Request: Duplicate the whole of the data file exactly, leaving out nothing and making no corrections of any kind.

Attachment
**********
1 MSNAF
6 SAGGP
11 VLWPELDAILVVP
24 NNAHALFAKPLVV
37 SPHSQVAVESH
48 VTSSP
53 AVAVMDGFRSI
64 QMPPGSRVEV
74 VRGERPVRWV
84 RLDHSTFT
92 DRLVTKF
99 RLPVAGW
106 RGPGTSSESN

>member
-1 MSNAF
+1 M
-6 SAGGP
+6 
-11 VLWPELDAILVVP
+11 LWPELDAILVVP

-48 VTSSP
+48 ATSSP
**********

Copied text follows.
1 MSNAF
6 SAGGP
11 VLWPELDAILVVP
24 NNAHALFAKPLVV
37 SPHSQVAVESH
48 VTSSP
53 AVAVMDGFRSI
64 QMPPGSRVEV
74 VRGERPVRWV
84 RLDHSTFT
92 DRLVTKF
99 RLPVAGW
106 RGPGTSSESN

>member
-1 MSNAF
+1 M
-6 SAGGP
+6 
-11 VLWPELDAILVVP
+11 LWPELDAILVVP

-48 VTSSP
+48 ATSSP